Yes, You Can Jump A Toyota Supra 30 Metres Into A Bunch Of Cardboard Boxes

Yes, You Can Jump A Toyota Supra 30 Metres Into A Bunch Of Cardboard Boxes

When Papadakis Racing isn’t busy building race trailer sinks, it’s building incredible drift cars out the Toyota Supra. Papadakis’ builds are so clean, Toyota featured one in its latest promo video, and the team got behind the scenes as Toyota filmed a GR Supra’s 30.48 m jump.

If you’ve ever wondered what all needs to happen for a car to get that kind of air, Papadakis has provided the answers to your most pressing questions. Questions like, ‘Would jumping my car 30.48 m, then landing on a bunch of boxes save it from being destroyed?’ Turns out the answer is: kind of.

This box-jump Supra is likely a six-cylinder powered model, based on its trim and wheels. Those models weigh 1,542 kg, and their weight has a perfect 50/50 distribution front and rear. That doesn’t mean that the car won’t nose-dive once it’s airborne — you can’t out-handle gravity, after all.

The Supra was “pretty stock,” according to Papadakis, but outfitted with a stunt car roll cage and a “custom seat with a five- or six-point harness.” Some interior trim was pulled out of the Supra, too, in order to fit the safety equipment. This means the Supra’s weight was not exactly that of a stock model. Toyota needed the car’s rear end to stay level during the jump, so the company put some ballast into the hatch (in the form of 20 kg plates) to get the perfect jump onscreen.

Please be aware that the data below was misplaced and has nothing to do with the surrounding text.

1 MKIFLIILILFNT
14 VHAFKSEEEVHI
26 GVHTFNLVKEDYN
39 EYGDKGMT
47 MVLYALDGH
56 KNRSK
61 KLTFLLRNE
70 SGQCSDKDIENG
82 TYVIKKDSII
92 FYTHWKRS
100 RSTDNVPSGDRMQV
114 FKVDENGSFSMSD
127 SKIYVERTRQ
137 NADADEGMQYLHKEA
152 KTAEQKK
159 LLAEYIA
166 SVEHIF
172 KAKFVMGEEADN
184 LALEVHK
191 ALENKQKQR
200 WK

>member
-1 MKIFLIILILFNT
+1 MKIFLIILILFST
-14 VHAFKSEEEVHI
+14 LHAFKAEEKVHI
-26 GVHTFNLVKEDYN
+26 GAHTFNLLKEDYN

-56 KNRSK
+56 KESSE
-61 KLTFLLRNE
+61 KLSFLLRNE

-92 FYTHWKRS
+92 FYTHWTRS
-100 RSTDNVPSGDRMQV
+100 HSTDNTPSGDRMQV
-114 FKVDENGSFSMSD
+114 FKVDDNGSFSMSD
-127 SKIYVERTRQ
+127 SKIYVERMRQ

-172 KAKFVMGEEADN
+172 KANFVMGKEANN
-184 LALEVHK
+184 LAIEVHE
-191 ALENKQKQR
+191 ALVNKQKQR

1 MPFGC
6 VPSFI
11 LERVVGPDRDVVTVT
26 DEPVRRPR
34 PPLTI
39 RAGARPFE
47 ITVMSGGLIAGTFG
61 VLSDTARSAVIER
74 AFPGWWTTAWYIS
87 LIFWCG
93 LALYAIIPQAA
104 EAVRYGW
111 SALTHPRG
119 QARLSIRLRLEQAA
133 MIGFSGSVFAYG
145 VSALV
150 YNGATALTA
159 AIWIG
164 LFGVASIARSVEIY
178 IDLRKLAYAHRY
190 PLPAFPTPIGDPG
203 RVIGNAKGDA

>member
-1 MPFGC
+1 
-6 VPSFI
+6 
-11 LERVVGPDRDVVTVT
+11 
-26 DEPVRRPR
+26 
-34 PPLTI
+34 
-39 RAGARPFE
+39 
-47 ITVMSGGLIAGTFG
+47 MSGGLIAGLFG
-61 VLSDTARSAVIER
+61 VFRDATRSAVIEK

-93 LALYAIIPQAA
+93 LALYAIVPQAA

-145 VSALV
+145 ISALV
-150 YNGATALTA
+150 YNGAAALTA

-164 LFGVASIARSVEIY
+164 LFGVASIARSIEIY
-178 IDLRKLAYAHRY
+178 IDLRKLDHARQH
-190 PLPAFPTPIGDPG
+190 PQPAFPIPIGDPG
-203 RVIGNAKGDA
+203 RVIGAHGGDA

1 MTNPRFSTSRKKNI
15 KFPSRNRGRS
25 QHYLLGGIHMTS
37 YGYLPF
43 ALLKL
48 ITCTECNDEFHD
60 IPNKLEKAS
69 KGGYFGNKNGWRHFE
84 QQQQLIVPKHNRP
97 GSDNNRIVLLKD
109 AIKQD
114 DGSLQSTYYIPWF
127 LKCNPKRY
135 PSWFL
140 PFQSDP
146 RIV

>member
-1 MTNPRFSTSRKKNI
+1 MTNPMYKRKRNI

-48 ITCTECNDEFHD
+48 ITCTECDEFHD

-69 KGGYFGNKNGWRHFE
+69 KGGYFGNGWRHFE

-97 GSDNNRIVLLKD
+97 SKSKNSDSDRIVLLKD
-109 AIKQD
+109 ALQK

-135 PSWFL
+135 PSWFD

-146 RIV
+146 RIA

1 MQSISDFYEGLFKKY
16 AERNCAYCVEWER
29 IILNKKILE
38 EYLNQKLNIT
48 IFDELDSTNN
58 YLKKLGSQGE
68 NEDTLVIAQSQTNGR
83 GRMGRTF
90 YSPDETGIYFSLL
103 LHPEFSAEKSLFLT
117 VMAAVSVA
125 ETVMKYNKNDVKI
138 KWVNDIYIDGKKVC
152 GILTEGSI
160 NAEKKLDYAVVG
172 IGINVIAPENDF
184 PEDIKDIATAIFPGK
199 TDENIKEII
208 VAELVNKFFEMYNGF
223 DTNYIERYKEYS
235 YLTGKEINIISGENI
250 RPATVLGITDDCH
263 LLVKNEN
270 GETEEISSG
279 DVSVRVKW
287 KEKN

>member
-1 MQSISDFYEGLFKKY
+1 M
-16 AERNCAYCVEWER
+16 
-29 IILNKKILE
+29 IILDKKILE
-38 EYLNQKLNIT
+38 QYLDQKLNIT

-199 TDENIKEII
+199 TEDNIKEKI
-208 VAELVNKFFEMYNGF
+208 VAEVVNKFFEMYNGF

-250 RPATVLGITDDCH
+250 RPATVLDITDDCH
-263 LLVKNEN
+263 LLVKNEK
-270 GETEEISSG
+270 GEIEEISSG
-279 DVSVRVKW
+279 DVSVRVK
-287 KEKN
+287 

After a few dry runs, the Supra was ready to drive off the powdered ramp, but what’s most surprising about the whole stunt is that there’s nothing to cushion the car’s landing besides the cardboard boxes. These are pretty big, and they’re stacked three boxes high, but at the end of the day, it’s still just cardboard against all of the Supra’s weight and momentum.

The GR Supra in the stunt mostly made out alright. Papadakis says that the car’s rear suspension seemed shot and it suffered a “couple of flat tires,” but the aftermath is nowhere near as dramatic as I imagined. Of course, the 30.48 m figure refers to the stunt car’s horizontal travel rather than the vertical drop, but I’m surprised those boxes provided a soft landing at all. Especially when you consider that the Supra “kind of darted into the top set of boxes,” according to Papadakis, which reduced the cardboard cushion that much more.

The GR Supra was forklifted out of there after its big jump, but it may not be so damaged that it won’t drive again. I still wouldn’t want to jump the team’s 2021 Rockstar Energy GR Supra into a bunch of boxes, though. Better to keep that awesome build going sideways — like in the footage for the promo — rather than downwards into a bunch of Prime Day boxes.

Photo: Papadakis Racing
Photo: Papadakis Racing
Photo: Papadakis Racing